## Calculus with Applications (10th Edition)

$x+2y+6=0$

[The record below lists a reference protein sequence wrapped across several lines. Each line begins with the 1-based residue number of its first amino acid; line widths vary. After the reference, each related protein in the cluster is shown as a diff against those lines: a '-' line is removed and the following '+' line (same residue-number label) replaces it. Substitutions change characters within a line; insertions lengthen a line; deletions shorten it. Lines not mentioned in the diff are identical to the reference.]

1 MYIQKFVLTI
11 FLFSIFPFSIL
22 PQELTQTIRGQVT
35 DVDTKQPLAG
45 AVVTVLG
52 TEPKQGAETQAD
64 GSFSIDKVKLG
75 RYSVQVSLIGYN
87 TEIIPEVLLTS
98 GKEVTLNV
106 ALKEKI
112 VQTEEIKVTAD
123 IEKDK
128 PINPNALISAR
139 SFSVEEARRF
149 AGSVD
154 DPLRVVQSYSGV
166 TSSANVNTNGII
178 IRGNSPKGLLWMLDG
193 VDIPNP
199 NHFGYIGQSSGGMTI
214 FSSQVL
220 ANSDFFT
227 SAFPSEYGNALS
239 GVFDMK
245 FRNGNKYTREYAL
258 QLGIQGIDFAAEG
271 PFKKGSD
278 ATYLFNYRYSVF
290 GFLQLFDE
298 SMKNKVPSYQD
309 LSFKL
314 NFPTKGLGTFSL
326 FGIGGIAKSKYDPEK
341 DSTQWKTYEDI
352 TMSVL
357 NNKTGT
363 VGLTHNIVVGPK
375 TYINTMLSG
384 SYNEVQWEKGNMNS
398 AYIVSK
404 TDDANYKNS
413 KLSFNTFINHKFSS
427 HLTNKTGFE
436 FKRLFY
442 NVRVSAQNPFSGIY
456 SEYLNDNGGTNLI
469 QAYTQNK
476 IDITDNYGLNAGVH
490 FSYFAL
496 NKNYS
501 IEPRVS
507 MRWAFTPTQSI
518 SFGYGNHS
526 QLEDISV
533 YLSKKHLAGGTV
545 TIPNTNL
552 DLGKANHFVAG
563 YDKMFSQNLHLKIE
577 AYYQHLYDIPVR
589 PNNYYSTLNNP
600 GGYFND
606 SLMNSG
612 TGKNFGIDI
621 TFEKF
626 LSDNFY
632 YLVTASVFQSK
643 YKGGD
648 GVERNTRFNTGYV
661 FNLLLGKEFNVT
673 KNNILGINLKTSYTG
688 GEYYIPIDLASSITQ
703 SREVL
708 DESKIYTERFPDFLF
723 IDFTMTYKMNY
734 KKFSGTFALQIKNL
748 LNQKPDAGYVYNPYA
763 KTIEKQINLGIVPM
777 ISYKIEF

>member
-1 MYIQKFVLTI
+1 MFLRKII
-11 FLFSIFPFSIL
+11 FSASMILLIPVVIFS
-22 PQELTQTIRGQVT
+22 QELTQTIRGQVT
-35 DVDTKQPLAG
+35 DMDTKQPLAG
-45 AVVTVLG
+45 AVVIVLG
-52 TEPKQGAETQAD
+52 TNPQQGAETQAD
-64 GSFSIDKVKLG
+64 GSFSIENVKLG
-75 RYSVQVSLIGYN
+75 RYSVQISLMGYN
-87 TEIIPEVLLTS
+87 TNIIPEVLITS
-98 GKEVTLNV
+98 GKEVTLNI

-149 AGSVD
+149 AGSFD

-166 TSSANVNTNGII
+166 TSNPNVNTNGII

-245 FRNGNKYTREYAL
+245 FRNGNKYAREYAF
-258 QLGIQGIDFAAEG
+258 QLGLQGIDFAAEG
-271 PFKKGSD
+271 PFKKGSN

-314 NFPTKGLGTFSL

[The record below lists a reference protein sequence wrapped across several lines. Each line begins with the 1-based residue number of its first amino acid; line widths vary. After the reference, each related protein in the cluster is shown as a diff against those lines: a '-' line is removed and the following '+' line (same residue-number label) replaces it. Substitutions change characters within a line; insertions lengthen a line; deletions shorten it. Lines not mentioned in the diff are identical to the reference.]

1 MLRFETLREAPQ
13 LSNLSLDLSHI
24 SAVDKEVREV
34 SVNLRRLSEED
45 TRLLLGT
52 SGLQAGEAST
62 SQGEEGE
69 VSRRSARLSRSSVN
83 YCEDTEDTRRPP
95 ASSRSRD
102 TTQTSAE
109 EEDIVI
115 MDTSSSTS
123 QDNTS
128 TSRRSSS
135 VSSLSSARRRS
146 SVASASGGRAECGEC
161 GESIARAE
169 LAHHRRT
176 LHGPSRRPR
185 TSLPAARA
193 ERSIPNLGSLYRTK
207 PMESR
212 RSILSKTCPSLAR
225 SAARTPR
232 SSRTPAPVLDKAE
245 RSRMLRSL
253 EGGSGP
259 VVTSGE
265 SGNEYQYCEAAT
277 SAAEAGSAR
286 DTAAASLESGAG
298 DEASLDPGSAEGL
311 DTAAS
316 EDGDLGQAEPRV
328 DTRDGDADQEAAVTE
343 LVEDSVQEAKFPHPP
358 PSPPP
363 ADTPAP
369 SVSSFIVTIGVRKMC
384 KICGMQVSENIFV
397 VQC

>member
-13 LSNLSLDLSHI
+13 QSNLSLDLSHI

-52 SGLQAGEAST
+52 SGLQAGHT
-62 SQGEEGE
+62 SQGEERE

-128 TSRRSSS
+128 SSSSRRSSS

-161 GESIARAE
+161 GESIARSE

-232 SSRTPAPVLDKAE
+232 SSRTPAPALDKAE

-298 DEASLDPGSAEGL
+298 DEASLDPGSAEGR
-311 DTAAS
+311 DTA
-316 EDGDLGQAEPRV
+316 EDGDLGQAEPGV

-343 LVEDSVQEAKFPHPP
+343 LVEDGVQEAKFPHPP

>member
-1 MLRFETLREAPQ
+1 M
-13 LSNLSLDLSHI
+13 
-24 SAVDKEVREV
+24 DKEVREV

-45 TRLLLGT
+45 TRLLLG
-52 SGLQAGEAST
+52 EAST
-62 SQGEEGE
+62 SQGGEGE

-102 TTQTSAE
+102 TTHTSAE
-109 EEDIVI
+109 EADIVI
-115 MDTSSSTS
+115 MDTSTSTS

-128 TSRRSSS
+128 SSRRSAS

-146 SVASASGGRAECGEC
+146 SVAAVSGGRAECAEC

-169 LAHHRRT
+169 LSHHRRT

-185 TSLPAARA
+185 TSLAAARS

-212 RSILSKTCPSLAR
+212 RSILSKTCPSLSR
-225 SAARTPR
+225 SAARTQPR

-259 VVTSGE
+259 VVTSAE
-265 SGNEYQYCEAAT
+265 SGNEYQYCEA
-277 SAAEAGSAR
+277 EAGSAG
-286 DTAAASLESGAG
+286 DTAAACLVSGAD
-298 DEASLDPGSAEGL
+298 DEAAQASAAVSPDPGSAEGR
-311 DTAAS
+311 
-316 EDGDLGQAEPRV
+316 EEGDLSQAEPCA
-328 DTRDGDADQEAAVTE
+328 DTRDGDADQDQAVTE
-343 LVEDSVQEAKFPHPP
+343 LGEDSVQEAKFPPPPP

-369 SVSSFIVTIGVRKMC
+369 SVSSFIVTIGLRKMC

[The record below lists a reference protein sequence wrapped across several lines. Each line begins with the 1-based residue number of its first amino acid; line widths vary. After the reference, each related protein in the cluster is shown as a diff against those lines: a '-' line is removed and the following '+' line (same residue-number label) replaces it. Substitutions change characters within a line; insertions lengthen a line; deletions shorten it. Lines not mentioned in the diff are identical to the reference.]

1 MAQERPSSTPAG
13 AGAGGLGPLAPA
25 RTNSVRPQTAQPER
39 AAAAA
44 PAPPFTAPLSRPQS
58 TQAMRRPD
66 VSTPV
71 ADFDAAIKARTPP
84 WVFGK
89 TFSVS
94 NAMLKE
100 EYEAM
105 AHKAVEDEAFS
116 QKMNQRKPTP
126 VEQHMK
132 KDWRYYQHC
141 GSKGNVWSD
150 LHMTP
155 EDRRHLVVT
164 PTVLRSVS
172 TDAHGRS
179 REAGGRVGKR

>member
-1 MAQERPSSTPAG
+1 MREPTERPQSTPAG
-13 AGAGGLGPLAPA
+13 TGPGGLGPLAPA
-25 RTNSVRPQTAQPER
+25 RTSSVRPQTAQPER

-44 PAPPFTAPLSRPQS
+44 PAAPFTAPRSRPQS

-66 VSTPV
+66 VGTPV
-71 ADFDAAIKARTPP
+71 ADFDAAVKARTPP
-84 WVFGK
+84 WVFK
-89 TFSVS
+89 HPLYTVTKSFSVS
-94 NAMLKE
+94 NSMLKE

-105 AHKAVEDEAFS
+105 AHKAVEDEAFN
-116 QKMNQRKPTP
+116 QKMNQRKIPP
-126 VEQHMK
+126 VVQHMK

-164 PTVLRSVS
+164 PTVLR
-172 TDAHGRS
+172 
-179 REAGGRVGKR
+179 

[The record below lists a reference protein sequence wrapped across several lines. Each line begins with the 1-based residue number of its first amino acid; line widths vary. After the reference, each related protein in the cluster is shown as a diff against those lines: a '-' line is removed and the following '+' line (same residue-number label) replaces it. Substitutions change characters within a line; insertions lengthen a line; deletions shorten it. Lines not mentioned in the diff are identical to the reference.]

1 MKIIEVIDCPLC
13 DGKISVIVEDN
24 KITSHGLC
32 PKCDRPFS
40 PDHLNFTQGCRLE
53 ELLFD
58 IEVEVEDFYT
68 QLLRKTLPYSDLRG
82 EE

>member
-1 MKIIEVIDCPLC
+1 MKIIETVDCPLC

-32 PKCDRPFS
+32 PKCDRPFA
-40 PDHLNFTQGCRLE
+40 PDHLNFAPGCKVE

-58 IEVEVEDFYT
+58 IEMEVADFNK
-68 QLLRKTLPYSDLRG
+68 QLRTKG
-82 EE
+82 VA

$x$-intercept: $-6$ $,$ $y$-intercept: $-3$ The line's intercepts are given. These represent the points $(-6,0)$ and $(0,-3)$. Find the slope of the line substituting its intercepts into the formula $m=\dfrac{y_{2}-y_{1}}{x_{2}-x_{1}}$: $m=\dfrac{-3-0}{0-(-6)}=\dfrac{-3}{6}=-\dfrac{1}{2}$ The point-slope form of the equation of a line is $y=mx+b$, where $m$ is the slope of the line and $b$ is its $y$-intercept. Both the slope of the line and its $y$-intercept are known. Substitute them into the formula and simplify: $y=-\dfrac{1}{2}x-3$ Multiply the whole equation by $2$: $2\Big(y=-\dfrac{1}{2}x-3\Big)$ $2y=-x-6$ Take all terms to the left side: $x+2y+6=0$